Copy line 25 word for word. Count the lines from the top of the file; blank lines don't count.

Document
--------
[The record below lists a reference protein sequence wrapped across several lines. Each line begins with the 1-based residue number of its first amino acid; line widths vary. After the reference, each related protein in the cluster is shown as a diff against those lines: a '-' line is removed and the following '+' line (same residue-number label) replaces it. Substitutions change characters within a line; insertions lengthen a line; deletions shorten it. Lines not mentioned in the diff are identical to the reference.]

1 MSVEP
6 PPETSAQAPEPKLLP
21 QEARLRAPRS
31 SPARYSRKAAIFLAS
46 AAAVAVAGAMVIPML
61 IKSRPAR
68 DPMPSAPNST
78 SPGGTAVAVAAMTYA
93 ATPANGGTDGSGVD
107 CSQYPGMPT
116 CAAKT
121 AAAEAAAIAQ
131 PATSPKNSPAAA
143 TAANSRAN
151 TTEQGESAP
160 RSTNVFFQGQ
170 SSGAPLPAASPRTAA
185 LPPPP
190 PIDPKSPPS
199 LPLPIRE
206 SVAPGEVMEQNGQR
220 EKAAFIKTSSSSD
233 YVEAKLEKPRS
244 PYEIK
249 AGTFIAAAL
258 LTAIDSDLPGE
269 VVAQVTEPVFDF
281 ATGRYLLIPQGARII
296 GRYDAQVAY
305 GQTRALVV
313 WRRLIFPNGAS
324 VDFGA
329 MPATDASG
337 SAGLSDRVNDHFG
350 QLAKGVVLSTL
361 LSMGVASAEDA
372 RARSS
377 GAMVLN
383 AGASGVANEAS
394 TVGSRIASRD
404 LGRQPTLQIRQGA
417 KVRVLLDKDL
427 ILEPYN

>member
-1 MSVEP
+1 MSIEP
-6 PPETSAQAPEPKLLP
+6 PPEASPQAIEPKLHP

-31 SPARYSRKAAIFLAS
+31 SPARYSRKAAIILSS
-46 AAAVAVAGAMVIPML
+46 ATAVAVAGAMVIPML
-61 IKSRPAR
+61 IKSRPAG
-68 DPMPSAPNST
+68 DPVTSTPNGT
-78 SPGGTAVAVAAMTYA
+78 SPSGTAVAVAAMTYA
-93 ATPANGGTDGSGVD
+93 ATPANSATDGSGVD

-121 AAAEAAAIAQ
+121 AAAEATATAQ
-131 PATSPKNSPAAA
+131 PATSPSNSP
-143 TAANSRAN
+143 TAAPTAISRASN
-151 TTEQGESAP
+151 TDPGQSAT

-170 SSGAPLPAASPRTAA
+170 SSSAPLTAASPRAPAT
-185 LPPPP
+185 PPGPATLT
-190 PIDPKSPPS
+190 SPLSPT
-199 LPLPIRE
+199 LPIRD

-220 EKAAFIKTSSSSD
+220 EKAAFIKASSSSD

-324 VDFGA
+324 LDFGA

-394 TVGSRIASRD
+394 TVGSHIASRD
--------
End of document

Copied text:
244 PYEIK